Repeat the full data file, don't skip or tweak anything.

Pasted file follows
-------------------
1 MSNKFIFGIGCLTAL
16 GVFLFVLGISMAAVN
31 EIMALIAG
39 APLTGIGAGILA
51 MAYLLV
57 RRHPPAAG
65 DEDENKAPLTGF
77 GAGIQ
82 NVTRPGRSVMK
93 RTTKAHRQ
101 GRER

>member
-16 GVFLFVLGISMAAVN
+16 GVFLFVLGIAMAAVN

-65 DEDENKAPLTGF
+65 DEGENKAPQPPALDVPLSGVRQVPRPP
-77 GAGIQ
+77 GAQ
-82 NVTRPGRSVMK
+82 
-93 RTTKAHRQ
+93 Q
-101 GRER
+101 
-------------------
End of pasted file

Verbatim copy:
1 MSNKFIFGIGCLTAL
16 GVFLFVLGISMAAVN
31 EIMALIAG
39 APLTGIGAGILA
51 MAYLLV
57 RRHPPAAG
65 DEDENKAPLTGF
77 GAGIQ
82 NVTRPGRSVMK
93 RTTKAHRQ
101 GRER

>member
-16 GVFLFVLGISMAAVN
+16 GVFLFVLGIAMAAVN

-65 DEDENKAPLTGF
+65 DEGENKAPQPPALDVPLSGVRQVPRPP
-77 GAGIQ
+77 GAQ
-82 NVTRPGRSVMK
+82 
-93 RTTKAHRQ
+93 Q
-101 GRER
+101 